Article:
Southbound California 111 reaches 2nd Street. The upcoming border crossing was constructed in the 1970s to replace the original U.S. 99 border crossing at Heffernan Avenue, which is located three blocks east of Imperial Avenue. Look to the southeastern corner of this intersection; you will see a mid-1990s vintage Historic U.S. 99 shield and a prominent end U.S. 99 shield. While this intersection is not truly the end of U.S. 99, the signage is an invitation for highway explorers to turn east on 2nd Street. Second Street is a one-way street that travels east through downtown Calexico. It is signed as Historic U.S. 99 between Imperial Avenue and Heffernan Avenue. Photo taken 01/27/06.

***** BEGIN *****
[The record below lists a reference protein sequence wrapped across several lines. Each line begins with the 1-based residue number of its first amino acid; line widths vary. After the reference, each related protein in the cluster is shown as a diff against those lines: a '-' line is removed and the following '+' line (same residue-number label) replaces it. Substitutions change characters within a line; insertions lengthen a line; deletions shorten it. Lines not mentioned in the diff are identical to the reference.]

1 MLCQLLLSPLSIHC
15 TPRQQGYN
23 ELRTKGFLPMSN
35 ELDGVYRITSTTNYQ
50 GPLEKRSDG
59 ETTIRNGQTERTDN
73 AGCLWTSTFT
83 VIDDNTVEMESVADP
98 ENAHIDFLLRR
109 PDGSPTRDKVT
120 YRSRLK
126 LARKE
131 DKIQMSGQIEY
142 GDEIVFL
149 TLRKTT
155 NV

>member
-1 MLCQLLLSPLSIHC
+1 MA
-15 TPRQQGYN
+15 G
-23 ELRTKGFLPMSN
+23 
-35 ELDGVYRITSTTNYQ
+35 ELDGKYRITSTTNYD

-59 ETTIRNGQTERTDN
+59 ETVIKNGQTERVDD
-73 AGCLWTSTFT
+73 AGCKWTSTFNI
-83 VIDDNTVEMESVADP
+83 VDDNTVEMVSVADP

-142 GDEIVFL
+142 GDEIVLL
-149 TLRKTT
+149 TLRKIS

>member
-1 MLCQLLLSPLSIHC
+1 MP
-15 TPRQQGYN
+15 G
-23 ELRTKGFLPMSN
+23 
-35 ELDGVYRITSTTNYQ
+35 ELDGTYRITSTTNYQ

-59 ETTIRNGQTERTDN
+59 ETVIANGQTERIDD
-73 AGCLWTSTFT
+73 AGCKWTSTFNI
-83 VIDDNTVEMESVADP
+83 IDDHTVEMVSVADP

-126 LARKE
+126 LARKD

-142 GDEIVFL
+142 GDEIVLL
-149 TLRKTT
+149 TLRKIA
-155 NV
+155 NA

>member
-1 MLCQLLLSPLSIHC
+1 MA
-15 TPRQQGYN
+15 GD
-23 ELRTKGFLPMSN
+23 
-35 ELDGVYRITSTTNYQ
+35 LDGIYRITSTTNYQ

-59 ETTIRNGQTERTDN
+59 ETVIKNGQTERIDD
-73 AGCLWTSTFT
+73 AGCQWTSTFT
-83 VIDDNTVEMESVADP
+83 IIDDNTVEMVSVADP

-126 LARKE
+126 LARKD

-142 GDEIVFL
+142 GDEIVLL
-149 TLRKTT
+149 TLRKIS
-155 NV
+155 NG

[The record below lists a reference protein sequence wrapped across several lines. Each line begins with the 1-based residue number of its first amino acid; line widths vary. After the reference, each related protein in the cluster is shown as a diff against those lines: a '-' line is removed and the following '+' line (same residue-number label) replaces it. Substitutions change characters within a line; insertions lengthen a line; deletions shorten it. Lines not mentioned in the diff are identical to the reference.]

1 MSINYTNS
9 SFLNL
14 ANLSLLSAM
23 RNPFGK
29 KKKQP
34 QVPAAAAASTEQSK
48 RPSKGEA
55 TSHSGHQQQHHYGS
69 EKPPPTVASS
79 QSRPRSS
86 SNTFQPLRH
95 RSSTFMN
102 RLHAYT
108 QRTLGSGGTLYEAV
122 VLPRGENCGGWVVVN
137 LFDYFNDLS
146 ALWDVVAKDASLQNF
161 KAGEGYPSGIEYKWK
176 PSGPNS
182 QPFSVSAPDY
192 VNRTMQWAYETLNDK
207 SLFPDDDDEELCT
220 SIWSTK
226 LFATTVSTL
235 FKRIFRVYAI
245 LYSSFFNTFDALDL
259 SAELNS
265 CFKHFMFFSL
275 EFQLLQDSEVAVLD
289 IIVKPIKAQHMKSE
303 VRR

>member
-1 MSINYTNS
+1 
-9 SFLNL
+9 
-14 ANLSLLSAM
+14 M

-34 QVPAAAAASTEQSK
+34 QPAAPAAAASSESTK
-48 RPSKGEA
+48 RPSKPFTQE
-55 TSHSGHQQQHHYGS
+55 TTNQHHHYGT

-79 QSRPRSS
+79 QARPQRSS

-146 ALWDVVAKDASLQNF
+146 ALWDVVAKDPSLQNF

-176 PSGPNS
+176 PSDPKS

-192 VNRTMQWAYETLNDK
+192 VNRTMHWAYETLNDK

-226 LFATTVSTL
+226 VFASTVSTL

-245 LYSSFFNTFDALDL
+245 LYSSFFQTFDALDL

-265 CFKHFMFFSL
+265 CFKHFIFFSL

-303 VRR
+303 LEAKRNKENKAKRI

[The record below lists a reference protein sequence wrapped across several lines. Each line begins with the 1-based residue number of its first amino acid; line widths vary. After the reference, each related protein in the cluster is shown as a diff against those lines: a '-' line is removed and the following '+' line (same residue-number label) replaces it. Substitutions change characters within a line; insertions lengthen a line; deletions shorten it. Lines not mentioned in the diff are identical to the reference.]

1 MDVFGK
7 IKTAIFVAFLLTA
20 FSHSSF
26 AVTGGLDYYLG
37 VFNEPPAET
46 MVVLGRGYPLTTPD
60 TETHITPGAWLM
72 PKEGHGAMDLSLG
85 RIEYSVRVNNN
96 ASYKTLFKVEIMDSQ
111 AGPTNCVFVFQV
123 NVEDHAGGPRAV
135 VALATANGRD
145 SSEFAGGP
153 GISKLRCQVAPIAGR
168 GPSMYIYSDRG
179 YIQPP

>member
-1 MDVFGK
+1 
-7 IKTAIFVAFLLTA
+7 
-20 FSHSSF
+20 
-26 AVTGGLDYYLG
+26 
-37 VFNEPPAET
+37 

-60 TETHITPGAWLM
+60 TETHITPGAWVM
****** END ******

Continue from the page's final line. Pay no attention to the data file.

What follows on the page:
The highway divides after Second Street, and the left lane offers the final return to the United States. The remaining lanes continue south into Mexicali, Baja California, Mexico. Photo taken 01/27/06.

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Page Updated April 22, 2006.